Largest Mojave Rattlesnake Ever Recorded


The Mojave rattlesnake, known for its robust build, triangular head, and distinctive scales, adapts its coloration to surroundings, often resembling the western diamondback rattlesnake.


Primarily active at night, these snakes seek shelter in burrows or beneath rocks during daylight hours, breeding from July to September and preferring solitude unless provoked.

Range and Diet:

Thriving beyond the Mojave Desert, they inhabit diverse habitats, feeding on toads, birds, rodents, and rabbits while facing predation from other snakes, birds, and mammals.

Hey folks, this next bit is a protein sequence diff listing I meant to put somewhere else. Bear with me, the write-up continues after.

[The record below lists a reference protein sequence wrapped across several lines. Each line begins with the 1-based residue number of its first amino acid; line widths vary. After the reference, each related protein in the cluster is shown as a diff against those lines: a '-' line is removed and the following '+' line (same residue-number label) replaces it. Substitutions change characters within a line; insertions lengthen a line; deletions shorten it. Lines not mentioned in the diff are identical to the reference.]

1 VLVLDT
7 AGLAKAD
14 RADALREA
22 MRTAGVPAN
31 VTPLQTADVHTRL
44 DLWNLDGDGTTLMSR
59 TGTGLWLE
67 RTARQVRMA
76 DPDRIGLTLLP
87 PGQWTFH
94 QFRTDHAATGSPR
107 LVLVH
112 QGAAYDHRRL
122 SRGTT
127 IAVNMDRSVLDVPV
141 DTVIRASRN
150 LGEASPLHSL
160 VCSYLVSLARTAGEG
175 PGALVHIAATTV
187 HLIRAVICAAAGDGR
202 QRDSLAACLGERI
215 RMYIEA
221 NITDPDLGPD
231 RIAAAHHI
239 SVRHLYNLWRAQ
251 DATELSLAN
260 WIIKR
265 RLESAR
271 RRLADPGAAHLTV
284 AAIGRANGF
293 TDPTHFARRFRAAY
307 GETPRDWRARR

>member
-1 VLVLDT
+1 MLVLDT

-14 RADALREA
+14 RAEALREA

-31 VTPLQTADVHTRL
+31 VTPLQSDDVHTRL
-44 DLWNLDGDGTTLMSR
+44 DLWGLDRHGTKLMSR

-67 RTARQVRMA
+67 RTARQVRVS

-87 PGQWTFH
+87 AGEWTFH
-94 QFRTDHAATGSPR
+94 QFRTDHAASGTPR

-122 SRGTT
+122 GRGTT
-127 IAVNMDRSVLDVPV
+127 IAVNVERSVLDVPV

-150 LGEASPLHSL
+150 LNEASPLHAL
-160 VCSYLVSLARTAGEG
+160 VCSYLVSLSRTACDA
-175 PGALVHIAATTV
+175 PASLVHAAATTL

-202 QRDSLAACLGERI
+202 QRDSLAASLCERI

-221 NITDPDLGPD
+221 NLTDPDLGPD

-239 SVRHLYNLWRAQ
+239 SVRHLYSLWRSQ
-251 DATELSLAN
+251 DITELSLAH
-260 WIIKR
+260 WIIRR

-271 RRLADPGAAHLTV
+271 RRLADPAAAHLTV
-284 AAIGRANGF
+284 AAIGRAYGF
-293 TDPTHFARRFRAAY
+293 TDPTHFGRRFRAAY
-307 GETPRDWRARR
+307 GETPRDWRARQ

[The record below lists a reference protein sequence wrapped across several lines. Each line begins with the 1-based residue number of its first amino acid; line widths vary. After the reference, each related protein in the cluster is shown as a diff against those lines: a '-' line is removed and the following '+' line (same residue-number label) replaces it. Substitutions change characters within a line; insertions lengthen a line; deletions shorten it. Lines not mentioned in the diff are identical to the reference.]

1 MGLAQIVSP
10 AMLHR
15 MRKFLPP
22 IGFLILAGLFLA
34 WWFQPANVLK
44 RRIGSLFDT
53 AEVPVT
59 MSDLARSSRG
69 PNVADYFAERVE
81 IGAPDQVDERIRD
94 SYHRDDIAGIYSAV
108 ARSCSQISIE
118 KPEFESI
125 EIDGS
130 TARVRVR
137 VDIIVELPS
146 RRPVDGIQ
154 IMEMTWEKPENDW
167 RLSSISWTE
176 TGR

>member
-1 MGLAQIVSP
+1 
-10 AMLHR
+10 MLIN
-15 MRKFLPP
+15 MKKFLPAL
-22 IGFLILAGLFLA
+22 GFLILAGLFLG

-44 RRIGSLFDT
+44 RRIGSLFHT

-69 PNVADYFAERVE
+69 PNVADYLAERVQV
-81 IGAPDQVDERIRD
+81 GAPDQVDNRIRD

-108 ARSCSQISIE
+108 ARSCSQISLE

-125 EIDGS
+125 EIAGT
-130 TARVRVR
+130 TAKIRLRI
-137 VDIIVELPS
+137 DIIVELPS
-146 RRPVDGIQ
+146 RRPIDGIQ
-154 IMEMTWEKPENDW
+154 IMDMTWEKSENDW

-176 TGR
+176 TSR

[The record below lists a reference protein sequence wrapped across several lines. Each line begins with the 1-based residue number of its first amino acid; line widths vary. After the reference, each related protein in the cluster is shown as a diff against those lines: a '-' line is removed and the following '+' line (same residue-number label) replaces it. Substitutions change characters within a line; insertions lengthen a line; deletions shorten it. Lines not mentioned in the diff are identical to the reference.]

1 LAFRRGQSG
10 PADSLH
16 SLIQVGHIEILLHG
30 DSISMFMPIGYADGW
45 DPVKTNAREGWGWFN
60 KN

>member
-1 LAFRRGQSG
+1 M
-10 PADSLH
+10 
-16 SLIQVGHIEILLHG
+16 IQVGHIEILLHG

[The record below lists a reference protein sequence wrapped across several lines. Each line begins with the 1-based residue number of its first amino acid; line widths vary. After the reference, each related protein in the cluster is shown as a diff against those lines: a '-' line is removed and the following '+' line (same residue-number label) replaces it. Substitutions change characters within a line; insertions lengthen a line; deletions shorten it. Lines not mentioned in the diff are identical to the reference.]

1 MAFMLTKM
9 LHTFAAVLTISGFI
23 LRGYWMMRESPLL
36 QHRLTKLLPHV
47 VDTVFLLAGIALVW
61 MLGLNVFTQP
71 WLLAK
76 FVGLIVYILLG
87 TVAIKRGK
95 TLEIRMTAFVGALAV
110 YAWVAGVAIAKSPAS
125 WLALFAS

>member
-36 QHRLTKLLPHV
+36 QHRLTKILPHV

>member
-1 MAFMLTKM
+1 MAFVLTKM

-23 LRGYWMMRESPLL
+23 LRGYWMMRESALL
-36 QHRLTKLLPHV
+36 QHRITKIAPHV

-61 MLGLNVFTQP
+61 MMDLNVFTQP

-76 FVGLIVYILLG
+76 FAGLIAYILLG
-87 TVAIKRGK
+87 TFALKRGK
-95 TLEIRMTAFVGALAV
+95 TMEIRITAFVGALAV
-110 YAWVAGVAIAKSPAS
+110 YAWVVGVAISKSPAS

Their venom, among the most potent rattlesnake venoms globally, contains neurotoxic and hemotoxic elements, yet fatalities are rare due to available antivenom.

Lifespan & Conservation:

With an average lifespan of 12.5 years, they are classified as Least Concern, contributing to ecological balance by controlling rodent populations.


The revelation of a 4.5-foot-long Mojave rattlesnake adds excitement to their narrative, highlighting the surprises nature offers.


The Mojave rattlesnake, emblematic of survival in harsh environments, captivates with its adaptive traits and potent venom, inviting further exploration into the mysteries of the Mojave Desert.